- Do not receive any kind of immunization or vaccination without your doctor's approval
while taking gefitinib.
- Inform your health care professional if you are pregnant or may be pregnant prior
to starting this treatment. Pregnancy category D (gefitinib may be hazardous to
the fetus. Women who are pregnant or become pregnant must be advised of the
potential hazard to the fetus.)
- For both men and women: Do not conceive a child (get pregnant) while taking gefitinib.
Barrier methods of contraception, such as condoms, are recommended. Discuss with
your doctor when you may safely become pregnant or conceive a child after therapy.
- Do not breast feed while taking this medication.
- Drink at least two to three quarts of fluid every 24 hours, unless you are instructed
- This medication causes little nausea. But if you should experience nausea,
take anti-nausea medications as prescribed by your doctor, and eat small frequent
meals. Sucking on lozenges and chewing gum may also help.
- Avoid sun exposure. Wear SPF 15 (or higher) sunblock and protective clothing.
- In general, drinking alcoholic beverages should be kept to a minimum or avoided
completely. You should discuss this with your doctor.
- Get plenty of rest.
- Maintain good nutrition.
- If you experience symptoms or side effects, be sure to discuss them with your health
care team. They can prescribe medications and/or offer other suggestions that
are effective in managing such problems.
Monitoring and Testing:
You will be checked regularly by your health care professional while you are taking
gefitinib, to monitor side effects and check your response to therapy.
How Gefitinib Works:
Targeted therapy is the result of about 100 years of research dedicated to understanding
the differences between cancer cells and normal cells. To date, cancer treatment
has focused primarily on killing rapidly dividing cells because one feature of cancer
cells is that they divide rapidly. Unfortunately, some of our normal cells
divide rapidly too, causing multiple side effects.
Targeted therapy is about identifying other features of cancer cells. Scientists
look for specific differences in the cancer cells and the normal cells. This
information is used to create a targeted therapy to attack the cancer cells without
damaging the normal cells, thus leading to fewer side effects. Each type of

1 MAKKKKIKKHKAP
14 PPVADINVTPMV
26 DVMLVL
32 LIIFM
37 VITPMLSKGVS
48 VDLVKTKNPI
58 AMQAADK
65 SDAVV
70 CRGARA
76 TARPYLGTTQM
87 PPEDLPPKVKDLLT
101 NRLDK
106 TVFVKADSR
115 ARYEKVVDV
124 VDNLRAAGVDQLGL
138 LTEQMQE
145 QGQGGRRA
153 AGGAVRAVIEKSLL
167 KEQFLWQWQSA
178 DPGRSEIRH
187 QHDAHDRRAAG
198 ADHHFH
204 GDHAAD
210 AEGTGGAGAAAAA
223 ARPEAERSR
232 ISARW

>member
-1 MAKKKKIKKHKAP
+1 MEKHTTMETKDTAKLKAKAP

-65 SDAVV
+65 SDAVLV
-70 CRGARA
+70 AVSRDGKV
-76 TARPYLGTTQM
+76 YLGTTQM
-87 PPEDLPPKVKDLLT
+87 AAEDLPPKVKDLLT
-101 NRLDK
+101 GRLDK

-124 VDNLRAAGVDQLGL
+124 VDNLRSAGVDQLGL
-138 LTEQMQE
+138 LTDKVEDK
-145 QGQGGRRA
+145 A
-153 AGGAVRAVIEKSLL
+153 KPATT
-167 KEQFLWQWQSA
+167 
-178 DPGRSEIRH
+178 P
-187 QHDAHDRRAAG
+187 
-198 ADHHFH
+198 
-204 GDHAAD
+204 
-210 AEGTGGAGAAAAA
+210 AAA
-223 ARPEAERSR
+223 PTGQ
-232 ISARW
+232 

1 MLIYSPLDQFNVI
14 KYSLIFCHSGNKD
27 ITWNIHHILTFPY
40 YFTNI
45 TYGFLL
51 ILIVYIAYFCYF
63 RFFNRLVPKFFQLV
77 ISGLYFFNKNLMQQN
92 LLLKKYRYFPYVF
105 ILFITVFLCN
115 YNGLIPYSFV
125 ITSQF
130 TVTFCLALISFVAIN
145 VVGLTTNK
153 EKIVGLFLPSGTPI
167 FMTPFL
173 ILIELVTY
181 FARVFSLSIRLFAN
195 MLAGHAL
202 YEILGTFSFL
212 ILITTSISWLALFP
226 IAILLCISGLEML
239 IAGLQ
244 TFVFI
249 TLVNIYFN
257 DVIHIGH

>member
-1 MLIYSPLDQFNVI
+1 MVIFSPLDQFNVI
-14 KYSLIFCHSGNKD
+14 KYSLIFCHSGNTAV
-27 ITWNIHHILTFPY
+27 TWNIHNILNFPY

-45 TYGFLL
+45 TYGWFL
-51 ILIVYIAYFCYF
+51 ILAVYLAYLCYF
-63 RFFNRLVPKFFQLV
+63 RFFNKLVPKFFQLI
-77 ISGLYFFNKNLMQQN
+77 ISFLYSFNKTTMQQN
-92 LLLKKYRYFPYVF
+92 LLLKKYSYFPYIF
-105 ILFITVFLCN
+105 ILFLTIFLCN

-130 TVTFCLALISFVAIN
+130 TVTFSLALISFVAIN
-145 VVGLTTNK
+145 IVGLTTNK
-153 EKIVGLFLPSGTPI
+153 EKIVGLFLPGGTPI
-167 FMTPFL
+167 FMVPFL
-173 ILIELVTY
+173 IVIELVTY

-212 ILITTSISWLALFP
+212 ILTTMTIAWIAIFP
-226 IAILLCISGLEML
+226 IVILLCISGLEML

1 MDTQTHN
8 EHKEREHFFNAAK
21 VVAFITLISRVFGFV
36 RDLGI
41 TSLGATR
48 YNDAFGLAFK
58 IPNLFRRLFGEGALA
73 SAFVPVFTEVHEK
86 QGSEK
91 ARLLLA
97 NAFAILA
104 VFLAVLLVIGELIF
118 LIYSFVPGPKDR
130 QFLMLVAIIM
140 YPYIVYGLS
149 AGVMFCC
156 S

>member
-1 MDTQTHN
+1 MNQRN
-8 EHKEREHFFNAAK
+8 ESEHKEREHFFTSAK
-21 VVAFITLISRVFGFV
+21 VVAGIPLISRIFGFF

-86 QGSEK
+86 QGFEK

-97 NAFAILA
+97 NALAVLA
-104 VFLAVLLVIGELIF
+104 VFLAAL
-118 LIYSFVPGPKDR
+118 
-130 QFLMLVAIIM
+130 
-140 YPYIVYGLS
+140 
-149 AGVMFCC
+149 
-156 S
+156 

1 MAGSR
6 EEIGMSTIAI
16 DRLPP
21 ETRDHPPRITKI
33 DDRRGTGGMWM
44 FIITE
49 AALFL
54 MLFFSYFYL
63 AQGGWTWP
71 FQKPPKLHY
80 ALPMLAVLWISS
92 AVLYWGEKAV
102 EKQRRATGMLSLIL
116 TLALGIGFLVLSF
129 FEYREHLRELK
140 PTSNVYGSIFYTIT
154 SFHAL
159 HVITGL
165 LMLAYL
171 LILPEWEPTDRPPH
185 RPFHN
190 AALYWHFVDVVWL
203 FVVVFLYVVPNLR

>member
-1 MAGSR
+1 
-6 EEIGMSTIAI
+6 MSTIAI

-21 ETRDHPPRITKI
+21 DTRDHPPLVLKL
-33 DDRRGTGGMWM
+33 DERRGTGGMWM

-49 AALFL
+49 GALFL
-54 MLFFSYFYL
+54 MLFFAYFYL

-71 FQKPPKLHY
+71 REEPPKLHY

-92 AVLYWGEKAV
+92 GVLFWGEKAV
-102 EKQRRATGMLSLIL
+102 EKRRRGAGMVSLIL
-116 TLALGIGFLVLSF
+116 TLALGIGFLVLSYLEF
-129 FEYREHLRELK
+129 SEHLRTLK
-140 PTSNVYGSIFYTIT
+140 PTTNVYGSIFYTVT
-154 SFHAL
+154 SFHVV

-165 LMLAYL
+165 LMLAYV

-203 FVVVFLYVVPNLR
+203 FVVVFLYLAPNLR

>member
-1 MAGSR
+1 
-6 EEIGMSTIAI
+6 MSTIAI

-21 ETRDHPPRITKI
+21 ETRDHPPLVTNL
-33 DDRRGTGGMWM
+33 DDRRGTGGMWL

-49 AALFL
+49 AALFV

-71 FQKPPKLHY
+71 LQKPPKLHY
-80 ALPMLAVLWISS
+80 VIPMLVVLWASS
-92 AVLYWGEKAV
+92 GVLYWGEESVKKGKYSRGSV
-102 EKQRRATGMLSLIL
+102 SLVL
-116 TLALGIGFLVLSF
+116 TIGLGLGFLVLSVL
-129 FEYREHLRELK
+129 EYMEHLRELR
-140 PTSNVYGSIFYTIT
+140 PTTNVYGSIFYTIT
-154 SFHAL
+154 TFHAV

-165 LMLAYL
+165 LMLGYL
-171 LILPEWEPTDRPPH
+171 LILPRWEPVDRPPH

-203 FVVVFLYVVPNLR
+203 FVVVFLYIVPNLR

targeted therapy works a little bit differently but all interfere with the ability
of the cancer cell to grow, divide, repair and/or communicate with other cells.
There are different types of targeted therapies, defined in three broad categories.
Some targeted therapies focus on the internal components and function of the cancer
cell. The targeted therapies use small molecules that can get into the cell
and disrupt the function of the cells, causing them to die. There are several
types of targeted therapy that focus on the inner parts of the cells.
Other targeted therapies target receptors that are on the outside of the cell.
Therapies that target receptors are also known as monoclonal antibodies. Antiangiogenesis
inhibitors target the blood vessels that supply oxygen to the cells, ultimately
causing the cells to starve.
Genefitinib is a targeted therapy that targets and binds to the epidermal growth
factor receptors (EGFR) on the surface of the cell. EGFR is found on the surface
of many normal and cancer cells. By binding to these receptors genefitinib
blocks an important pathway that promotes cell division.
Research continues to identify which cancers may be best treated with targeted
therapies and to identify additional targets for more types of cancer.
Note: We strongly encourage you to talk with your health
care professional about your specific medical condition and treatments. The information
contained in this website is meant to be helpful and educational, but is not a substitute
for medical advice.